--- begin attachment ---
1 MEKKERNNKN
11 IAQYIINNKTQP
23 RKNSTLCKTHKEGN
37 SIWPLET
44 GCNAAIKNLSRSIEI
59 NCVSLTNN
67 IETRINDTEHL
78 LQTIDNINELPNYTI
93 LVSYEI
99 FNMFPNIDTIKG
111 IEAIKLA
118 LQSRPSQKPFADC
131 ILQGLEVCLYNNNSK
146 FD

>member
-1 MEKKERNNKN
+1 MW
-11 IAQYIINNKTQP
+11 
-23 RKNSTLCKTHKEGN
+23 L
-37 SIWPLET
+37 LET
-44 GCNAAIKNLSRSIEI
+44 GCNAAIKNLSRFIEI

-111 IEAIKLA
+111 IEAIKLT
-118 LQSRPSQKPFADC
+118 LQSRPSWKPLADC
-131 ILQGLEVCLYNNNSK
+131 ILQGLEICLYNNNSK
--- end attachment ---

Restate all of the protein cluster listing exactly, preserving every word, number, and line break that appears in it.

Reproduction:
1 MEKKERNNKN
11 IAQYIINNKTQP
23 RKNSTLCKTHKEGN
37 SIWPLET
44 GCNAAIKNLSRSIEI
59 NCVSLTNN
67 IETRINDTEHL
78 LQTIDNINELPNYTI
93 LVSYEI
99 FNMFPNIDTIKG
111 IEAIKLA
118 LQSRPSQKPFADC
131 ILQGLEVCLYNNNSK
146 FD

>member
-1 MEKKERNNKN
+1 MW
-11 IAQYIINNKTQP
+11 
-23 RKNSTLCKTHKEGN
+23 L
-37 SIWPLET
+37 LET
-44 GCNAAIKNLSRSIEI
+44 GCNAAIKNLSRFIEI

-111 IEAIKLA
+111 IEAIKLT
-118 LQSRPSQKPFADC
+118 LQSRPSWKPLADC
-131 ILQGLEVCLYNNNSK
+131 ILQGLEICLYNNNSK